Brazil's surfing domination now officially recognized by "the most trusted name in news."
Days ago, the world marveled as Portugal’s Nazaré turned on for the Tudor Big Wave Challenge. While the event didn’t get the grandest surf, leaving haters hating, it was certainly contestable and, at the end, two worthy champions held their trophies high. On the men’s side Lucas Chumbo. On the women’s, Maya Gabeira. Pedro “Scooby” Vianna might have won something too. All, in any case, hailing from the land of progress and order.
Brazil dominates and this is true not only of big wave surfing but, as every surf fan knows, of tiny waves as well. When, two years ago, World Surf League, which bills itself as “the global home of surfing,” decided to crown champions at Lower Trestles instead of Pipeline, it essentially guaranteed a decade long run of Filipe Toledo wins. The surfing portion of the 2020 Tokyo Olympics was won by Brazil. The surfing portion of the 2024 Teahupo’o Olympics will not be won by Brazil, thanks to the aforementioned bravest coward, but that will merely be a small hiccup with Brazil locked to win the 2028 Los Angeles Games and the 2032 Brisbane Games too.
Brazil ad infinitum.
Well earned and well deserved.
How long, though, do you image those who are fortunate enough to sing “Hino Nacional Brasileiro” at full voice will feel marginalized and ignored by the powers that be?
Five more years?
Until the global home of surfing moves from its California-based veterinarian office to a gleaming suite in Brasilia?
Well, for now they have CNN even though a new report has just come out revealing that the 24-hour news network is being beaten in the ratings by the History Channel and “an obscure Western network.”
The stinking west.
Always meddling in Brazil’s rise to glory.
“The rapid digitisation and monetisation of online surf tutorials is a blight on surfing!”
So why, then, does Ombe Surf give our reporter a "tingling and goosebumps sensation?"
So there’s this online surf school. Ombe Surf. You may have seen it on YouTube, or in your Facebook ads. It’s one in a sea of many. Maybe you’ve signed up to it yourself.
Ombe’s a slick operation. Fronted by former South African pro Clayton Neinaber and his side-kick Anthony Laye. Based somewhere out of the Gold Coast, Australia.
Clayton is thin faced, wiry framed. His bookish spectacles, soft voice and reserved countenance give the impression of an accountant or government mandarin. But this belies his informed experience as a WQS surfer, shaper, and high-profile surf coach.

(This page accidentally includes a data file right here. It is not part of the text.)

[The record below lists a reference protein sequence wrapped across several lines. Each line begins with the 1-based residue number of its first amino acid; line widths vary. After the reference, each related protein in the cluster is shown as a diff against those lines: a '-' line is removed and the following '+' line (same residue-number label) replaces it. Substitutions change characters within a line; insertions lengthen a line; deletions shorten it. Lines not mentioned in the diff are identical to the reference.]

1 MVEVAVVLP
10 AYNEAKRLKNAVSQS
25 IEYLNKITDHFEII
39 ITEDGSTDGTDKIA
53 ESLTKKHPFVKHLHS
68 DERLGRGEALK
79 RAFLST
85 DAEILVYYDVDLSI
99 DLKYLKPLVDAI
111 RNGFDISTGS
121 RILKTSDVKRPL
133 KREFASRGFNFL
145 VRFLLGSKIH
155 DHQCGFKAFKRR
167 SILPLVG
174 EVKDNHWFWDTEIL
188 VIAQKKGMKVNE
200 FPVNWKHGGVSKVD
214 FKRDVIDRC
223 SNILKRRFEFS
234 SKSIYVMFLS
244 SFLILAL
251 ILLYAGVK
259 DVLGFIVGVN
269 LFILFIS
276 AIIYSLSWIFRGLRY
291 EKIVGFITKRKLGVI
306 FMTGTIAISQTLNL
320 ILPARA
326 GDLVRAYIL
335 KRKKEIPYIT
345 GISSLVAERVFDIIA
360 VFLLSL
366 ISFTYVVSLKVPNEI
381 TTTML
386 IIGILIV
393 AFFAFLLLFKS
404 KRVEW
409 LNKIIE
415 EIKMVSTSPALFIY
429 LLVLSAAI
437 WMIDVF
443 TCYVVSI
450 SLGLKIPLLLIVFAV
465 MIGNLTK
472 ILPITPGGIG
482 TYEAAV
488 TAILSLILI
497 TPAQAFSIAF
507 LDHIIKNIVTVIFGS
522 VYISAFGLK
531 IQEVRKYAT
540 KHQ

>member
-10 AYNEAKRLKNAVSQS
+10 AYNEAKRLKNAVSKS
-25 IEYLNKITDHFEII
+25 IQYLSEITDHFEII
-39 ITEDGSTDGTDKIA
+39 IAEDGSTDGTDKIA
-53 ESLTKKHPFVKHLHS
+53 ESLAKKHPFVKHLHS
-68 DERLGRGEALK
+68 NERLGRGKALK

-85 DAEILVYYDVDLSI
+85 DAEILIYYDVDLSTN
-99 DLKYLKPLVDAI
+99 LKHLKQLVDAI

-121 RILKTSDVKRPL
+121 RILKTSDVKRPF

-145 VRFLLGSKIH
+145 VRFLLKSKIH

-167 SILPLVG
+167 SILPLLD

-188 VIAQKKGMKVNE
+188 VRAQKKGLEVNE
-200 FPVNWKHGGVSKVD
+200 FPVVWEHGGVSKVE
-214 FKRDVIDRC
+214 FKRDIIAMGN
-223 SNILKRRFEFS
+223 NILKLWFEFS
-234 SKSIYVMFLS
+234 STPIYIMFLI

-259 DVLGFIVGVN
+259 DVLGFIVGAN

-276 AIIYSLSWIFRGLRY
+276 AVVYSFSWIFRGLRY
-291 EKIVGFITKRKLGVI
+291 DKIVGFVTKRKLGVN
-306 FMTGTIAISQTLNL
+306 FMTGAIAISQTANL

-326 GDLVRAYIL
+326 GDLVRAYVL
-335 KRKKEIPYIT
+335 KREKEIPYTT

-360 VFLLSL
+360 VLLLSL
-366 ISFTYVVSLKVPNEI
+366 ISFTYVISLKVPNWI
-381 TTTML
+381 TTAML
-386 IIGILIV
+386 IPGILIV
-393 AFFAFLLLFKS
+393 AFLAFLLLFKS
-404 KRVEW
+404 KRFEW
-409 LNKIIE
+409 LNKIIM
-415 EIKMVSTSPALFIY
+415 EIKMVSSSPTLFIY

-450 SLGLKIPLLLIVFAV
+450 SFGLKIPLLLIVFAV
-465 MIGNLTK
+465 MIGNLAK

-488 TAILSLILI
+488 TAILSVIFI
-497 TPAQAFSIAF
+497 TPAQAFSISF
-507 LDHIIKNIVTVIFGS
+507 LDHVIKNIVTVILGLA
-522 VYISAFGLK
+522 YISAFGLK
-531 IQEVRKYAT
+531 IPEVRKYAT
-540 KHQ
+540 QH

Anthony, meanwhile, is the embodiment of the modern-day VAL. Tanned, handsome, barrel chested. Deep booming voice. Polished English accent. He’s articulate and endearing. As a relatively recent arrival to surfing, he’s the perfect foil to his South African counterpart, asking those dumb questions and interpreting Clayton’s sage advice so it can be easily consumed by the layperson.
Each week or thereabouts the pair break down famous surfers and their techniques on the Ombe YouTube channel. Ethan Ewing. Torren Martyn. Morgan Cibilic. Devon Howard.
Ostensibly the videos are prepared by the Ombe team as a free online resource for aspiring beginner and intermediate surfers to improve their technique. The tutorials are one of many digital assets they offer up front. There’s podcasts, live feeds etc.
The ultimate goal, beyond developing the capability and proficiency of the broader surfing public – the rising tide that lifts all boats – is to entice viewers behind the paywall.
Here you can access, as is my understanding:
* more detailed training
* bespoke feedback
* rigorous training courses etc.
All well and good. And, judging by their professional studio, customised merch and highly engaged social media platforms, it is a successful business model
I don’t mean for this to be an ad for Ombe. Online surf schools are a dime a dozen. I think the rapid digitisation and monetisation of surf tutorials is a blight on the sport.
But I derive a different pleasure from Ombe. One that I am sure was entirely unintended. Yet it is now equally as powerful for the Ombe team, in that it is spurring me to write about their offerings on the world’s second biggest* little surf website.
You see, I enjoy these online surf tutorial videos on an ASMR level.
“ASMR stands for autonomous sensory meridian response; a term used to describe a tingling, static-like, or goosebumps sensation in response to specific triggering audio or visual stimuli. These sensations are said to spread across the skull or down the back of the neck and, for some, down the spine or limbs”